Your love, support and encouragement can mean more than you'll ever know.
Often, the people you are striving to help are in the midst of what appears to be a "no win" situation. Ann was struggling with this kind of problem. From a psychological standpoint, Ann was very fragile. Not only had she been rejected by her in-laws, she was also experiencing the anxiety of her husband's job loss. Problem after problem inundated her life, each compounding her difficulties and adding to her stress. Ann knew what it meant to feel the heaviness of personal problems.
What happens when a person's life suddenly becomes derailed? Re-evaluation takes place in an attempt to make sense out of the senseless. The struggle begins as one attempts to find meaning from the despair, frustration and inequities of life.
People who feel the despair of hopelessness need help from the Scriptures, as well as encouragement from caring Christian friends and counselors who will stand by them and offer support when life does not seem fair. And when the weight of one crisis after another threatens to crush them beneath the load, they need someone to help bear the burden.
"Carry each other's burdens, and in this way you will fulfill the law of Christ" (Galatians 6:2).
When hurting people believe they are powerless, they often become a ripe field where the seeds of depression take root and grow. It's at this point that they are often willing to turn to others for help, and, in turn, the Christian counselor can sow a different seed — a seed of healing in a hurting child of God. Your loving attitude and understanding heart can bring healing and give power to the truth you share. But what does this attitude look like? The following six characteristics demonstrate what a loving attitude looks like when counseling a hurting person.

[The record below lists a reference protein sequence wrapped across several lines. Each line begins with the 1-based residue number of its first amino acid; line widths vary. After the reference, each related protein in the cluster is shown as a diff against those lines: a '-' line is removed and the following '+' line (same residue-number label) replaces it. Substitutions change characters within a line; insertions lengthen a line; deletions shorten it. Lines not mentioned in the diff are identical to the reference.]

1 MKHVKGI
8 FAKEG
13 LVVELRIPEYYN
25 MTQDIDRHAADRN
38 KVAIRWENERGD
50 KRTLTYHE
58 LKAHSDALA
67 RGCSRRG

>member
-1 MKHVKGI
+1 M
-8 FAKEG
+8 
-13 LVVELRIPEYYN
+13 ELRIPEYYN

Respect is communicated by the foundational understanding that everyone is created in the image of God.
"So God created mankind in his own image, in the image of God he created them; male and female he created them" (Genesis 1:27).
Attentiveness is communicated by closing the door to your own thoughts and focusing on listening and observing.
"My dear brothers and sisters, take note of this: Everyone should be quick to listen, slow to speak and slow to become angry" (James 1:19).
Availability is communicated by your willingness to give the other person your full presence and attention for an appropriate length of time.
"I hope to see you soon, and we will talk face to face" (3 John 14).
Empathy is communicated by entering into the other person's world, through understanding their thoughts, as well as feeling their emotions.
"Rejoice with those who rejoice; mourn with those who mourn" (Romans 12:15).
Encouragement is communicated by maintaining a spirit of hope and optimism.
"Therefore encourage one another and build each other up, just as in fact you are doing" (1 Thessalonians 5:11).
Sincerity is communicated by being yourself, being honest and being vulnerable to another.
"The goal of this command is love, which comes from a pure heart and a good conscience and a sincere faith" (1 Timothy 1:5).
It's often been said, "People don't care how much you know until they know how much you care." Sincere care and concern for the person you are counseling can have more impact than knowing answers or giving advice. Realize, when those you know are hurting or having a difficult time understanding God's will and cannot see His hand at work in their lives … your love, support and care can mean more than you will ever know.
"Be completely humble and gentle; be patient, bearing with one another in love." (Ephesians 4:2)